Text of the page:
Flint for Fire Making (0.5 oz)

Flint Stone half oz

Flint for Fire Making (0.5 oz)


Out of Stock

SKU: FL-0015

Flint Rock for Traditional Fire Making

Flint is a mineral that we humans have been using for millennia. In fact, there is evidence of its use in toolmaking as far back as one million years ago. It wouldn't be an exaggeration to say that we evolved alongside our increasing reliance upon tools such as those made of flint.

By the dawn of the Iron Age, flint was being used as a means of making traditional fires. Owing to its being one of the hardest rocks in existence on planet Earth, our ancestors quickly realized that the sharp, jagged edges of freshly cut flint stone were even able to shave off slithers of material from metal objects.

Our forebears would have noticed that these glowing slithers of metal, or sparks, were hot enough to ignite charred plant material. The embers produced were used to make fire, thus giving birth to the Flint and Steel fire making approach.

We source our flint from only the finest mineral beds in Northern Europe and we handpick every single stone just as our ancestor would have done up to one million years ago. This is how we can be completely confident when we guarantee that you'll be able to light a traditional fire with ease if you follow our step-by-step instructions.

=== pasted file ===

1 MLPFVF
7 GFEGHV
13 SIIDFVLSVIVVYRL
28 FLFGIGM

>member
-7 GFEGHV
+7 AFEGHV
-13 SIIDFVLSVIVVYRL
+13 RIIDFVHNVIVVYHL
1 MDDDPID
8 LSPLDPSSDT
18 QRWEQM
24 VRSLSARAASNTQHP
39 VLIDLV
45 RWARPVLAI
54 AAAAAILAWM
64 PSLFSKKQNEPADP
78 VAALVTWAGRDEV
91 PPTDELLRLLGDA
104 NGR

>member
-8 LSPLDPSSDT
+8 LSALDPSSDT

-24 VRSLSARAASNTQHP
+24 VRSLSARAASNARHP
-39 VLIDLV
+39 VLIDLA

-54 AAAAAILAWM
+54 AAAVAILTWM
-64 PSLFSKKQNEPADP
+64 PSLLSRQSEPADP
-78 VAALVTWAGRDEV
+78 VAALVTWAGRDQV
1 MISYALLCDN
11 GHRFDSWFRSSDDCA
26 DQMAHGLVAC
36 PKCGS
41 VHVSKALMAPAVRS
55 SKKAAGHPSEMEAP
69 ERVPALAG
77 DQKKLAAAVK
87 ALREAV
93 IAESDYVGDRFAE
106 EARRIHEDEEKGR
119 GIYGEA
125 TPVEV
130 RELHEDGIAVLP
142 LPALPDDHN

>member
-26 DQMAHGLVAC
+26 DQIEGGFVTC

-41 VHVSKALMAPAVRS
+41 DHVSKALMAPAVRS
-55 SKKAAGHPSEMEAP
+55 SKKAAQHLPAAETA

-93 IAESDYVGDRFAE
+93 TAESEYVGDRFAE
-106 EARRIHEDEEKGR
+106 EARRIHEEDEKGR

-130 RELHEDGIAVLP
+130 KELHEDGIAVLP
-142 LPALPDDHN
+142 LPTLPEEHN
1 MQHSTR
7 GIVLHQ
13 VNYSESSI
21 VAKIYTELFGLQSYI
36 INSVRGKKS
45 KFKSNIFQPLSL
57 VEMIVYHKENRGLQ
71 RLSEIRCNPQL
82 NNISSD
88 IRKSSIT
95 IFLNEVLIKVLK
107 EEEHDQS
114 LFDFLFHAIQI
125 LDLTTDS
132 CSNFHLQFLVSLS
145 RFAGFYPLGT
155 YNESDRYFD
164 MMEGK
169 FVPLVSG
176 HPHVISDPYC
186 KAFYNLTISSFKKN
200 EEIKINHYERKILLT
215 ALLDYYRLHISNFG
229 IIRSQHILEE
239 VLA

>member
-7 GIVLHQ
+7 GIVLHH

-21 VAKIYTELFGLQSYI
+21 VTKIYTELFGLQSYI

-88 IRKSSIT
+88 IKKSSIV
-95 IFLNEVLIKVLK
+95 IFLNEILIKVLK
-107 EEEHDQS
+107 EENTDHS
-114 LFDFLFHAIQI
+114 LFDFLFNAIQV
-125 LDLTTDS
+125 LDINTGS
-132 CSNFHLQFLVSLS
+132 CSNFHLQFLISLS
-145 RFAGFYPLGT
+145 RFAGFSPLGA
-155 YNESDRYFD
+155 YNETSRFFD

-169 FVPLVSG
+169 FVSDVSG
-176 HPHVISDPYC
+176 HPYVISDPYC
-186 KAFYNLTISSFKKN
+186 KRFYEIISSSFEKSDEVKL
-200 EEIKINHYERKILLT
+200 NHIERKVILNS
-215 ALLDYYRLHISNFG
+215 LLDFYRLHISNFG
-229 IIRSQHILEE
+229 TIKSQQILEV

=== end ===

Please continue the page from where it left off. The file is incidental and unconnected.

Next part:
Our main objective is to enable to you to quickly and simply light a traditional fire in the same way that our medieval ancestors would have done. That's why every piece of kit we offer comes with a complimentary piece of flint. Each piece weighs at least 1 ounce (28 grams).

Perhaps you intend only to replenish your stock of flint stone for fire making. But if not, we provide a free piece of high-grade dark gray flint stone with every steel striker or flint and steel fire making kit you purchase. What's more, when you buy flint stone alongside a steel striker or flint and steel kit, we give you free international shipping.

Feel free to watch our instructional videos for more all the advice you could need when lighting a real primitive fire as our not-so-distant ancestors would have done.